It stopped snowing yesterday afternoon, but stayed very cold, so today the pavements and the road in my street are all sheets of ice, as there's been enough traffic to compact the snow, but not enough to clear it. It looks as through the roads further out are mostly clear, so I should be able to get to work on Monday, provided we don't get more snow. Although getting to the end of my own road is likely to be interesting, knowing that the road is clear beyond that is reassuring.
I went out this morning to see how bad the going was likely to be, and then walked down to the station in order to get a train into Bath, to go to the theatre.
The train was late, and horribly crowded - to the extent that there were people unable to get on, at Avoncliffe. It turns out that Bath Rugby were playing at home this afternoon, which no doubt was part of the reason for it being so crowded. It makes me hopping mad that they never put on any extra trains (or even extra coaches) despite that fact that trains on match days are *always* packed. I imagine that the snow and the lateness made it even worse than usual. And they have just put the fares up. Grr.
Once I got to Bath, I grabbed a pasty for lunch, and took a few photos of nice buildings with snow on them, then back to the theatre to see 'Quartermaine's Terms'
The play, by Simon Gray, is set in a school teaching English as a foreign language, in Cambridge in the 1960s, and is presented as a series of scenes in the staff room, over a period of around 2 years.
There are lots of funny moments, but the play is ultimately a tragic one.
All of the characters experience their own personal disasters, whether in the shape of an unfaithful husband, a dependent and critical mother and unsuccessful love life, a daughter's suicide, a partner's death, snobbery and lack of professional appreciation or family breakdown and failure as a novelist. Everything is presented through the medium of staff room conversation, so practically all of the drama takes place off stage, and we only ever get a partial and understated view of anything.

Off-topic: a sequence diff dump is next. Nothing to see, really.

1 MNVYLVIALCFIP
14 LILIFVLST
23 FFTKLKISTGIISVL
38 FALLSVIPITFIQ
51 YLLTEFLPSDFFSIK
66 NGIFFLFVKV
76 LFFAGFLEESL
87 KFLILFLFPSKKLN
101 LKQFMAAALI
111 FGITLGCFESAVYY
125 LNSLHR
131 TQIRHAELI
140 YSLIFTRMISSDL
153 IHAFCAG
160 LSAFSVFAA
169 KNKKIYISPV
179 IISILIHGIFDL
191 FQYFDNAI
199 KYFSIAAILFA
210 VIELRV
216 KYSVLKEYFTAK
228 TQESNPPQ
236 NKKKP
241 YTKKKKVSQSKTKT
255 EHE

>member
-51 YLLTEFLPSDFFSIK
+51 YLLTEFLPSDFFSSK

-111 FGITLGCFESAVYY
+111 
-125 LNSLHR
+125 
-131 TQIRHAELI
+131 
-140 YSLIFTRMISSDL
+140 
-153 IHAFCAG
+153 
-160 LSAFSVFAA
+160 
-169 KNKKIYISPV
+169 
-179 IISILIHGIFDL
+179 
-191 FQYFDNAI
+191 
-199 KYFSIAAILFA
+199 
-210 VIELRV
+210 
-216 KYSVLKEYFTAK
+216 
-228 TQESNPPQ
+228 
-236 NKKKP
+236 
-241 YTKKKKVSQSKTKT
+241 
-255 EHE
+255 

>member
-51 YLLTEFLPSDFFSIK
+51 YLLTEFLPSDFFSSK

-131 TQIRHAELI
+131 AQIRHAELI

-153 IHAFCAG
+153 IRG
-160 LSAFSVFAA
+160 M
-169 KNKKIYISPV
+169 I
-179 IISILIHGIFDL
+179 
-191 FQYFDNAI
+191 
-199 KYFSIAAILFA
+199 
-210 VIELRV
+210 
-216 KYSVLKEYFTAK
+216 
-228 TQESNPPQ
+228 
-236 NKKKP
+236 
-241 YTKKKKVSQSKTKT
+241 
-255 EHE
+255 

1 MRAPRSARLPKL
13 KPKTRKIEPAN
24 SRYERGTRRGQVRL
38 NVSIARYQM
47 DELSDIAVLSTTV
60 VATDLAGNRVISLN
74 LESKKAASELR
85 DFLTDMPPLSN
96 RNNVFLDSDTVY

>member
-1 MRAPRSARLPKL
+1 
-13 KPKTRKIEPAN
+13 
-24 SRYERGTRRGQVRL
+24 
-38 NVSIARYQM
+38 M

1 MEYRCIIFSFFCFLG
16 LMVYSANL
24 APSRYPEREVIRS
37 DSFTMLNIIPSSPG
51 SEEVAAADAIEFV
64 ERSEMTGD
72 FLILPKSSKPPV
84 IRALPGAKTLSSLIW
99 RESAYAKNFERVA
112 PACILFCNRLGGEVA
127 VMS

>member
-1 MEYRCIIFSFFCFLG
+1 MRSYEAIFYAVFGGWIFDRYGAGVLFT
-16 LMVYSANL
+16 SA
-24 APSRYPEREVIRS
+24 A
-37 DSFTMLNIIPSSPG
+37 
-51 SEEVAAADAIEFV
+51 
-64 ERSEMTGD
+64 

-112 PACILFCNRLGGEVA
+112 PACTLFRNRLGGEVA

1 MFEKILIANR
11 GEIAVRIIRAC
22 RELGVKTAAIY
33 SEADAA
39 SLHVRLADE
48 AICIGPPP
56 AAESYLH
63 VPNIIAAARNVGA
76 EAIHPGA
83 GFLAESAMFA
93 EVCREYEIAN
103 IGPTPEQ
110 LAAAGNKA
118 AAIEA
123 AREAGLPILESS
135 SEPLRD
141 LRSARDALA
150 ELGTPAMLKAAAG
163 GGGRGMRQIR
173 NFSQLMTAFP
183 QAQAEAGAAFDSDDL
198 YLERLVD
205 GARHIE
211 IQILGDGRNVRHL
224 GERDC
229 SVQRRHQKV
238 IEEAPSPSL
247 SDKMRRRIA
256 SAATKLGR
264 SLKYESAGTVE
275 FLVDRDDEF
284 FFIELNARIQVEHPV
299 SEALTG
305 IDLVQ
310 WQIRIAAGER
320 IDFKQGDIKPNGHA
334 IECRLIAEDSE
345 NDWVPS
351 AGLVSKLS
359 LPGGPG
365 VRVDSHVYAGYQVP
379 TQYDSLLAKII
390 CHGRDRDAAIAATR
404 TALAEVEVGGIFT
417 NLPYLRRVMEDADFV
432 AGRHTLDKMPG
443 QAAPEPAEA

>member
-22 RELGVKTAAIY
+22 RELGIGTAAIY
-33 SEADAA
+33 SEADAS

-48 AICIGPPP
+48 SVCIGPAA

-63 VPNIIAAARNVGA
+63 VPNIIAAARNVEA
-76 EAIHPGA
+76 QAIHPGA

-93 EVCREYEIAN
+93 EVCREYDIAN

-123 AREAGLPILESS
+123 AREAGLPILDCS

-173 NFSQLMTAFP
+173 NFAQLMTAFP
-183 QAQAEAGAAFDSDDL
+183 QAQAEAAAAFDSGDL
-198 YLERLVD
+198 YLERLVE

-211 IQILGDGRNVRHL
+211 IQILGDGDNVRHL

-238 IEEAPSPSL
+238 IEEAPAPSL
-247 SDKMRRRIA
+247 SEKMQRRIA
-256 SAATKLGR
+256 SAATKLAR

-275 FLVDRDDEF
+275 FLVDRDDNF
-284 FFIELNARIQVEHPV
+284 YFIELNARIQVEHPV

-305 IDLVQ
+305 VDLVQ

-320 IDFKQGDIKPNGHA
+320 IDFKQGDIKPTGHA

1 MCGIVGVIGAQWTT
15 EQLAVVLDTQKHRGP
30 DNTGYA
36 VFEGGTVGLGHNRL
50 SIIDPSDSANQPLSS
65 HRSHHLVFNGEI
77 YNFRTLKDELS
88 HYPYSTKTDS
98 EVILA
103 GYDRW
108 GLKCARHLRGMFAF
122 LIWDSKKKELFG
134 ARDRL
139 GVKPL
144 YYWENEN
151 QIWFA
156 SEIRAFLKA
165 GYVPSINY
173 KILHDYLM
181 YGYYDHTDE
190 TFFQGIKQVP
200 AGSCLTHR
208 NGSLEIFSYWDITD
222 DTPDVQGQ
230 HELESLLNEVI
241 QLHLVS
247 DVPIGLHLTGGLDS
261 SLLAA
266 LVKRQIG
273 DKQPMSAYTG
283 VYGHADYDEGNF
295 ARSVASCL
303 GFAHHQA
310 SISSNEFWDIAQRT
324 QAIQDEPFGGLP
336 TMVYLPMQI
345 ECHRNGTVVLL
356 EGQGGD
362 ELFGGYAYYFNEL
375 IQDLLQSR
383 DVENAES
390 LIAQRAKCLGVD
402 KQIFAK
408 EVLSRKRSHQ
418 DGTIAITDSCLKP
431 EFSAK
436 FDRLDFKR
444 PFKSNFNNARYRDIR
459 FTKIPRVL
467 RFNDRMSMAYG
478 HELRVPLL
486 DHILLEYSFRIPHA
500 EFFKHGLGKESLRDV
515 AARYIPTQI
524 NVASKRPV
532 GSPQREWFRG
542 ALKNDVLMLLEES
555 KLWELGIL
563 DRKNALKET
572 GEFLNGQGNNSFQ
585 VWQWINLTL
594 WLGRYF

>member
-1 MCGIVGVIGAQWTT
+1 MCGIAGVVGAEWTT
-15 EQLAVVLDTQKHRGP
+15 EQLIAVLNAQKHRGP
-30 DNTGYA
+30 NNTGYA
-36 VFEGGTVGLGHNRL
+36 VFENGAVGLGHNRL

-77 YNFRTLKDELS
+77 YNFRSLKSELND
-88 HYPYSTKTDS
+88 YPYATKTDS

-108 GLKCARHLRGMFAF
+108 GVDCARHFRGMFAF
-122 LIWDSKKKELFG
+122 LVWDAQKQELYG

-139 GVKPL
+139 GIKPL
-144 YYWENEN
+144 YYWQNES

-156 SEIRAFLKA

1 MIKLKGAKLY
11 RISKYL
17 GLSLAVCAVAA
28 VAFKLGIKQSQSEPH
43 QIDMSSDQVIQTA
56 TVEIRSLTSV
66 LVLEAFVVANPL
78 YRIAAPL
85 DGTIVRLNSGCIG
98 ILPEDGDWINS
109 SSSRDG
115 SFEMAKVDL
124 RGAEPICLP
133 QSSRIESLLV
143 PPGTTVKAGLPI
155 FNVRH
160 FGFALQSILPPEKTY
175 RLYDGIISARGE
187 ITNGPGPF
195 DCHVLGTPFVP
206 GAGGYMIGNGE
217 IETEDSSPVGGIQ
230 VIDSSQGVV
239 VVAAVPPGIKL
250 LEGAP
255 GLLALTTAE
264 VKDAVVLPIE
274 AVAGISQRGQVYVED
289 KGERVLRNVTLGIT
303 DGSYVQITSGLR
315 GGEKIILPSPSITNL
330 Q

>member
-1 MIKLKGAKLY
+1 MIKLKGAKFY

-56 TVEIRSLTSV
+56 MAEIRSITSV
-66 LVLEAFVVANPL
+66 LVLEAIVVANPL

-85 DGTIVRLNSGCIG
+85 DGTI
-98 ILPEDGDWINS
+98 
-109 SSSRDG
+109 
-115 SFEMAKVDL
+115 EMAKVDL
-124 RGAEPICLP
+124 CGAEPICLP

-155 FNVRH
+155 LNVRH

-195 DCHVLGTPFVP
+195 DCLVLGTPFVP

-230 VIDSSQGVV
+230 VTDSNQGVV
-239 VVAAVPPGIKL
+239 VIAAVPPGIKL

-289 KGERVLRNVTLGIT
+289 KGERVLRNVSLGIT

Quartermaine himself (Rowan Atkinson) presents as, perhaps the saddest of all. He appears to be a well-meaning but ineffectual teacher, and to have no life beyond his job. Throughout the play he is ignored or taken advantage of by his colleagues, who use him as a babysitter for their children, but forget or turn down his own invitations, and the play finally sees him facing the loss of his job.
There was a little too much of Mr Bean in Rowan Atkinson's performance for my taste, pushing his character from pathos to ridiculous once or twice, but despite this is was an interesting play, and I'm glad I was able to see it.
It is going to the West End now, for (I think) a couple of months - I shall be interested to see what the critics make of it.
My train home was late, which was actually a good thing for me - it meant I was able to get on a train 10 minutes after getting to the station, instead of missing one by 3 minutes and having to wait half an hour, and it was reasonably empty, too, so I got a seat.
The walk home from the station was hard work, due to the ice, but having spent a lot of time over the past 48 hours looking for my yaktrax I gave up and bought some new ones (well these) when I was Bath, so I was able to walk safely.
And I called into one of the local mini markets on the way home and bought a lime, so the well-earned G'n'T I gave myself when I got home could be properly garnished.
Tomorrow, I think I shall try to make another batch of marmalade. It's a nice, warm, indoor occupation.